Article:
The next day the thing wouldn’t boot, either reporting no systemdisk or corruption in the boot record. Rebooting with the installation disks solved that. However the next day I had the same problem again.

After quite some testing and fiddling with the BIOS and various partition schemes (I am using PartitionMagic) I ‘ve come to the conclusion that, at least on this BIOS (AWARD 2A59) the built in Virus Warning program will prevent booting if it doesn’t recognise the boot partition or the partition on the first 30MB (or more?) of the first harddisk. The virus warning seems to check the partitions only on a cold boot; ctrl+alt+del never posed a problem. In my case it didn’t recognise HPFS nor EXT2 if there was no FATxx or NTFS partition on the disk. The bootmanager partition from PartitionMagic was OK if it was at the front of the disk. After switching off the Virsu Warning option the problem went away. I have another system, with the same BIOS, that doesn’t show this behaviour so this looks like

I pull two conclusions from this.

1 : Every system sold these days is tested against Microsoft OSes anything else is not thoroughly tested. (But hey that is what users are for, isn’t it.)

2 : Beware of viruses AND virus protection programs, both are dangerous.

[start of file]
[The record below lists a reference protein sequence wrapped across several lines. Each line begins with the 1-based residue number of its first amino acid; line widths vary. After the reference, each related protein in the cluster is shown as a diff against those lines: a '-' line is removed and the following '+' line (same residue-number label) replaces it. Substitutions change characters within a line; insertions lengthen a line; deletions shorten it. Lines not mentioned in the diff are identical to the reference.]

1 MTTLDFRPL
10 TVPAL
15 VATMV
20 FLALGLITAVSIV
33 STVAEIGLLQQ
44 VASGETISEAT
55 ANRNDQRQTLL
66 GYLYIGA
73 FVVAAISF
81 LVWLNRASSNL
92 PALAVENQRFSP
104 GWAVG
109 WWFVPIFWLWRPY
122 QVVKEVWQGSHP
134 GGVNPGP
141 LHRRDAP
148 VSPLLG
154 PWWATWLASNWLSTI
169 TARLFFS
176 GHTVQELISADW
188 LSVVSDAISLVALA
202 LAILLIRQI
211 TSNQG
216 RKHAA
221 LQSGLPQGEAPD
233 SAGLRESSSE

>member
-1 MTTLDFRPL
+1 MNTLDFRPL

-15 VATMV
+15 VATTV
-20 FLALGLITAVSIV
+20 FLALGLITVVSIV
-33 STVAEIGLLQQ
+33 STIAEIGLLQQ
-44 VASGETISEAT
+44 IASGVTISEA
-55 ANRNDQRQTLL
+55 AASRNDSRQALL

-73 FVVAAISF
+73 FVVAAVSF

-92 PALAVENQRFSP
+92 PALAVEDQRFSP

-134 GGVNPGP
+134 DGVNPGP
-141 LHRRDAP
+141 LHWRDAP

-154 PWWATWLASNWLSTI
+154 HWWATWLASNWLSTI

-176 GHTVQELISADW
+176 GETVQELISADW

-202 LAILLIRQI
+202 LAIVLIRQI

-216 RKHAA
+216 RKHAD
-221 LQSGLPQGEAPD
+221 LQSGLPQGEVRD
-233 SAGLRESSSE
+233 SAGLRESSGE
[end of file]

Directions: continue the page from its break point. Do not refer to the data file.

Keep on dancing,


Observation is what makes the difference between time lost and time wasted.

-- --

Thanks. I like your aphorism, and I'll add to it: Recorded observation is what makes the difference between time lost and time wasted…



Whether you love Windows or hate it, this parody has to one of the funniest things on the net. You’ll need a relatively recent QuickTime player in order to view it, however.

Talin ( Talin’s third law: "Politeness doesn’t scale."




Thursday, January 11, 1999


Recently you wrote about getting ADSL at Chaos Manor, and you published a letter by a reader from BC concerning his use of ADSL, and how fast it is.

There was a recent comparison of services in the Montreal Gazette, with comparisons of 56k modem service, cable service, and the ADSL service using Nortel’s Megabit modem (See , paragraph 14) and as they indicate, there are distance and speed limitations:

"To get Bell’s new service, you have to be within 4.5 kilometres of a Bell switching station. One of the system’s weaknesses is that the farther you are from that Bell switch, the slower your connection speed ."

(background note - Sympatico is the ISP/ADSL service provided by the telephone company Bell Canada, and Videotron is the cable company in Montreal)

I suppose that Bill Grigg in BC is well within the 4.5km limit to be getting the service speeds that he indicates. I do not know if the distance versus speed issue applies where you live, but even if you are within the limit, the speed might not be everything it was sold to be.


BTW, I really enjoy your VIEWs and the mail, reading them almost daily, but ... lets admit it, you enjoy doing the hardware/software experimentation stuff so much that you probably would do it for the fun of it, without writing about it, (except that I believe that for you, writing about it, (or novels) is probably something else in the same enjoyment category)

I am the same way for my profession. As a software developer, if I could live comfortably, I would probably do that for free too. But in the meantime, I will be only too happy to earn my living at it.